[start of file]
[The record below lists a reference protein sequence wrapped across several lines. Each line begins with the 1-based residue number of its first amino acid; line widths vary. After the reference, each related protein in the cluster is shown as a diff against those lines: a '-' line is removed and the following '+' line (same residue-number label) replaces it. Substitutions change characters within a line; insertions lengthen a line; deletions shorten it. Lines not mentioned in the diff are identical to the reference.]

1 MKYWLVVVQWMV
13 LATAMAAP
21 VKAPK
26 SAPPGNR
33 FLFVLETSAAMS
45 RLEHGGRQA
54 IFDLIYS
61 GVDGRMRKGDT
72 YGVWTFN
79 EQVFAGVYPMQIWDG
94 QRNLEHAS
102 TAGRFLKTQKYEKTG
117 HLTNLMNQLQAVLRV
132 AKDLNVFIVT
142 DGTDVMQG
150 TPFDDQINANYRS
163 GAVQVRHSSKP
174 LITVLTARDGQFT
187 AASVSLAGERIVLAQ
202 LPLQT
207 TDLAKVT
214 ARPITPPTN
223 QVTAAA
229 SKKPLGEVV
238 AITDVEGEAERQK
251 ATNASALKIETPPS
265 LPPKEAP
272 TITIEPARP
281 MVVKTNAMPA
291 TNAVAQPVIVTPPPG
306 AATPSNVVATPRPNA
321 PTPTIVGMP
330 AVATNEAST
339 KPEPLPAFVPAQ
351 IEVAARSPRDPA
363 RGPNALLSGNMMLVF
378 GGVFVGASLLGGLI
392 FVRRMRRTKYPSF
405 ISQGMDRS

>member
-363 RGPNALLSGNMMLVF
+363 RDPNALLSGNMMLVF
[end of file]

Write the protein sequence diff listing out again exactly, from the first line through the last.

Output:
[The record below lists a reference protein sequence wrapped across several lines. Each line begins with the 1-based residue number of its first amino acid; line widths vary. After the reference, each related protein in the cluster is shown as a diff against those lines: a '-' line is removed and the following '+' line (same residue-number label) replaces it. Substitutions change characters within a line; insertions lengthen a line; deletions shorten it. Lines not mentioned in the diff are identical to the reference.]

1 MKYWLVVVQWMV
13 LATAMAAP
21 VKAPK
26 SAPPGNR
33 FLFVLETSAAMS
45 RLEHGGRQA
54 IFDLIYS
61 GVDGRMRKGDT
72 YGVWTFN
79 EQVFAGVYPMQIWDG
94 QRNLEHAS
102 TAGRFLKTQKYEKTG
117 HLTNLMNQLQAVLRV
132 AKDLNVFIVT
142 DGTDVMQG
150 TPFDDQINANYRS
163 GAVQVRHSSKP
174 LITVLTARDGQFT
187 AASVSLAGERIVLAQ
202 LPLQT
207 TDLAKVT
214 ARPITPPTN
223 QVTAAA
229 SKKPLGEVV
238 AITDVEGEAERQK
251 ATNASALKIETPPS
265 LPPKEAP
272 TITIEPARP
281 MVVKTNAMPA
291 TNAVAQPVIVTPPPG
306 AATPSNVVATPRPNA
321 PTPTIVGMP
330 AVATNEAST
339 KPEPLPAFVPAQ
351 IEVAARSPRDPA
363 RGPNALLSGNMMLVF
378 GGVFVGASLLGGLI
392 FVRRMRRTKYPSF
405 ISQGMDRS

>member
-363 RGPNALLSGNMMLVF
+363 RDPNALLSGNMMLVF